panic on the streets of london

I wanted to write about the London riots  but I’ll still trying to organize my thoughts. This is all I have to say right now.

I feel like London is a wizened old man: the kind who sits on a park bench, smoking a withered cigarette, old tattoos fading into oblivion along the forearms, sleeves pushed up on a cardigan, and a hairline that’s receding; you can see the liver spots beneath the wispy, grey strands.

London longs to tell you stories of the good old days. London has lived through so many generations. London has seen wars, but “good old wars,” you know, the kind that meant something.

London, the old man, is a fully realized character: he’s full of contradictions, fallacies, and hidden truths. He is not sure what defines his present; at times he feels that he is nothing but his memories. But these memories are perpetually rewritten as each day another layer of myth-making takes hold: another memory is gone, another memory is made, then remade, and remade again.

London doesn’t know his own history better than any of us do. He clings to memories that he thinks mean something, but in the end, none of them do. There’s nothing but Now.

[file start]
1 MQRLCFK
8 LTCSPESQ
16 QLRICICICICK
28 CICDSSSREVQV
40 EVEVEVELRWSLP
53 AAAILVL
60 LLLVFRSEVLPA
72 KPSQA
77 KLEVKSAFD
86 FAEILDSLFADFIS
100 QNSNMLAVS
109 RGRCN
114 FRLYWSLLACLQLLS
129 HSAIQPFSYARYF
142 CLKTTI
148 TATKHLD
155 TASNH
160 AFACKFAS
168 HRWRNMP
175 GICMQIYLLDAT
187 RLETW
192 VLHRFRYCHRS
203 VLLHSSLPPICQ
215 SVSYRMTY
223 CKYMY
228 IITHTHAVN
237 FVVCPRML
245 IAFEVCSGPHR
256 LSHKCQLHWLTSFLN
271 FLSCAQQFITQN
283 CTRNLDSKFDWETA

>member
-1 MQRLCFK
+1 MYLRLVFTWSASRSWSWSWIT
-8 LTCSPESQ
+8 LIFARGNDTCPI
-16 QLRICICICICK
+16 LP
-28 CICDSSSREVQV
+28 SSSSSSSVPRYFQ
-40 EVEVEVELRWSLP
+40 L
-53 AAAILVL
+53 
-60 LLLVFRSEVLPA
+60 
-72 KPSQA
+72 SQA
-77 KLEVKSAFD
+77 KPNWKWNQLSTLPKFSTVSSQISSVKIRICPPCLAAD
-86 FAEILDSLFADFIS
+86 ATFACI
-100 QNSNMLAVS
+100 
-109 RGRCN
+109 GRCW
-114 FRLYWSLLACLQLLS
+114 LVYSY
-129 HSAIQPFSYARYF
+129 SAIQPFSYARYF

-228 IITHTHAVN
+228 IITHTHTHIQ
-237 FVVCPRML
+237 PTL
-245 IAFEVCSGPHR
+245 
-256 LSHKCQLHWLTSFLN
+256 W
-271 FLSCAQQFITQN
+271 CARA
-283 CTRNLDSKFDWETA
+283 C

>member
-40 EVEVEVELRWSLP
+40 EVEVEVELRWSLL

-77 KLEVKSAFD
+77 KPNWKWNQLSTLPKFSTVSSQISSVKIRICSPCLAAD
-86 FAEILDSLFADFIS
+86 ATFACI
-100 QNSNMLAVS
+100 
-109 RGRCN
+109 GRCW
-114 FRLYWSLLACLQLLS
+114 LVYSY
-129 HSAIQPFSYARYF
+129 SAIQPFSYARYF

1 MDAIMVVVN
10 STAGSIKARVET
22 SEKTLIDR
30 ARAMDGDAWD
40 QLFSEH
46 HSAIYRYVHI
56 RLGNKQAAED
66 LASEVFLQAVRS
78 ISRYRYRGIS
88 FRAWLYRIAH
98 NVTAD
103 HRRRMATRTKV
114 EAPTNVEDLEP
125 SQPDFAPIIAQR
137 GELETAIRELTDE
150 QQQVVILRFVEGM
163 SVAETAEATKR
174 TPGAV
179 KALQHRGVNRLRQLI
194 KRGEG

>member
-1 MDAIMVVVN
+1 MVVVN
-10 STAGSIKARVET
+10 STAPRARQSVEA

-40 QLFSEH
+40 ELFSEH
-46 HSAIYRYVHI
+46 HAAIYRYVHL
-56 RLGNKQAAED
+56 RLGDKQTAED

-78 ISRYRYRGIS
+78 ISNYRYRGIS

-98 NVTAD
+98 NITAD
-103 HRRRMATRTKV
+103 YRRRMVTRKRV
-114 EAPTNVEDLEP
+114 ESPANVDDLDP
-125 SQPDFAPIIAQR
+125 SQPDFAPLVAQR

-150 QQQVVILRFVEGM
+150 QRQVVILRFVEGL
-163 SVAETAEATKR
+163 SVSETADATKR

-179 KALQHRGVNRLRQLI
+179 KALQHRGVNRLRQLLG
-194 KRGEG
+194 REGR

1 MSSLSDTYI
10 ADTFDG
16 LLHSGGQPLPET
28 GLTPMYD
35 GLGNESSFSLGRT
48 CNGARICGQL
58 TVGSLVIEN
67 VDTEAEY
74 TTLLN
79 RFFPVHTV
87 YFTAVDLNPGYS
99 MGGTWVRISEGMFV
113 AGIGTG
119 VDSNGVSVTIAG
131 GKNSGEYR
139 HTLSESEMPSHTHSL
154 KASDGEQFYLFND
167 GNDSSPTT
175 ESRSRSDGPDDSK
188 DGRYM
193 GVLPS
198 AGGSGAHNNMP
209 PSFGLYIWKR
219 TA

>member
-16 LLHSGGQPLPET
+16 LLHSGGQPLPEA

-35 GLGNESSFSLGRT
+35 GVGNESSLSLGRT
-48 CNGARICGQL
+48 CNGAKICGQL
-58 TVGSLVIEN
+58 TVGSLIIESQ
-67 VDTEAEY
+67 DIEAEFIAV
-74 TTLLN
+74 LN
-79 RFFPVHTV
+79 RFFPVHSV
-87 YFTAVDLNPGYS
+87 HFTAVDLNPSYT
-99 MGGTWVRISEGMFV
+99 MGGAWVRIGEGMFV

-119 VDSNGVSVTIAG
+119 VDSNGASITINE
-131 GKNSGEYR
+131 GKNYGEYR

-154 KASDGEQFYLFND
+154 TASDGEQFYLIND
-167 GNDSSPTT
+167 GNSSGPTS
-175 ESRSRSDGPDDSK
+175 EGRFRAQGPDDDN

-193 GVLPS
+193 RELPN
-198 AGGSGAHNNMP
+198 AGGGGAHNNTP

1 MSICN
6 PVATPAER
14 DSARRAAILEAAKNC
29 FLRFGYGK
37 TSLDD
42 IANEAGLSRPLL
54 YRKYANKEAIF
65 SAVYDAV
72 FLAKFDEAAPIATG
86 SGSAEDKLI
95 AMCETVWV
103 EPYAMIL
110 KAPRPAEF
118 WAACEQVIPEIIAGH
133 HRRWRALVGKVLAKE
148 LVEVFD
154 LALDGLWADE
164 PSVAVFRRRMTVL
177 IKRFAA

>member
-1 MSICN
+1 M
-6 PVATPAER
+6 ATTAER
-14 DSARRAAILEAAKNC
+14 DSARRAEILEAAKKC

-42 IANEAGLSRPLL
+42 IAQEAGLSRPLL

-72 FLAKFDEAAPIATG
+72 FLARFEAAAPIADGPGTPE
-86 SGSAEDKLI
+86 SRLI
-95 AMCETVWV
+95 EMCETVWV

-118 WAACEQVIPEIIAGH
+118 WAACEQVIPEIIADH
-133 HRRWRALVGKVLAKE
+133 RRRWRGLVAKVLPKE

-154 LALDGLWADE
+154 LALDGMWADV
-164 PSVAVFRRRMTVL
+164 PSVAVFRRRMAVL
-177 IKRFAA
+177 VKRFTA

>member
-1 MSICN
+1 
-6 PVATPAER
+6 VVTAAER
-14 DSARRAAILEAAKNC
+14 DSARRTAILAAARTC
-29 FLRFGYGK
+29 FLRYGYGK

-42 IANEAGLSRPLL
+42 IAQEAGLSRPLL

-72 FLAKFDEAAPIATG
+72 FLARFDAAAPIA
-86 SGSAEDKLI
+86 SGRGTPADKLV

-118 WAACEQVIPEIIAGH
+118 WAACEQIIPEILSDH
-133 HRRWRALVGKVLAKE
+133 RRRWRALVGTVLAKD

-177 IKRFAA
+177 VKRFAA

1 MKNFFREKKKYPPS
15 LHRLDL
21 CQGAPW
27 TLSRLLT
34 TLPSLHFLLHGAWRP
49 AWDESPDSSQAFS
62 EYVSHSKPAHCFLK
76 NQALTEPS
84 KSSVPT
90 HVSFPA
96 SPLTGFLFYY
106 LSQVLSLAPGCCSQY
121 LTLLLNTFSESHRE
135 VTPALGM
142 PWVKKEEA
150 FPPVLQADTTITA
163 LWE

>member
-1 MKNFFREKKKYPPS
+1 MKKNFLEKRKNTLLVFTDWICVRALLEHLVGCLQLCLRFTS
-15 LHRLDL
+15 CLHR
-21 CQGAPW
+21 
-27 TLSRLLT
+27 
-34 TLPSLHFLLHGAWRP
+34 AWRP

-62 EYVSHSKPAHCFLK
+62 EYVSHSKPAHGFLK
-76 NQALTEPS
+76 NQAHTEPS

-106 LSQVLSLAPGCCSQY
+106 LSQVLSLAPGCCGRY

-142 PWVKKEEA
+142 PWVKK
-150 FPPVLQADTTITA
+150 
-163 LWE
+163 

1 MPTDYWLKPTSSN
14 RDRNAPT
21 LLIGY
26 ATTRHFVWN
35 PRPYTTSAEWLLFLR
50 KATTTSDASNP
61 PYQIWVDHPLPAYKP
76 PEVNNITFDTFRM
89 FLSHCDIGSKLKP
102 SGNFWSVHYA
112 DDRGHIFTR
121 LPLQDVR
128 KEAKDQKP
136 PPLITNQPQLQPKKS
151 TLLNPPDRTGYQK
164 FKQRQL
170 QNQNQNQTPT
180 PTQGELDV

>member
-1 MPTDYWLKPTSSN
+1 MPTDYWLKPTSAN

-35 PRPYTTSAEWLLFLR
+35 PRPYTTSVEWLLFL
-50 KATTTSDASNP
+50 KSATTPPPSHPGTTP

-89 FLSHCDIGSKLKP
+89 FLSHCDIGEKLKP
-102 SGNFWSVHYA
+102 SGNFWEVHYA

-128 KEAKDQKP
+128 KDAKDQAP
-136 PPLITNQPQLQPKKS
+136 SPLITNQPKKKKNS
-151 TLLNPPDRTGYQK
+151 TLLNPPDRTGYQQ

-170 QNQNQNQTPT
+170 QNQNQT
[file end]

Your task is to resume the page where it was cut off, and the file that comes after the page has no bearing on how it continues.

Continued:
London has gone from rags to riches and back again so many times that he no longer knows what he is any more. It is all locked somewhere inside of him. He’s lived through civil war as well. It might seem like so long ago, but it’s not. Not really. Memory works in funny ways; time has no bearing on whether we remember certain things more clearly than others.

London sits, smoking his cigarette, saying something glib like “hot fecking summer, eh?”  The casual bitterness in his tone, and that brief way in which his eyes take to the sky as if to say I’m too old for this shit, betray the fact that perhaps his wars are not over after all.

As London sits on his park bench, I can’t help but think of Vancouver as an arrogant young kid. Vancouver: lacking history but full of self-importance.

Vancouver: if the world’s a condominium complex, you’re the show home, beautiful but emotionless. Your possessions lack context.

London, the bitter old man, eyes this cocky young kid with condescension. Vancouver, he says, You think you’re the first to think of this? You think you’re the first to get angry? The first to burn things, the first to loot? You think you have a reason for this?

Well, son, let me show you how it’s done.  

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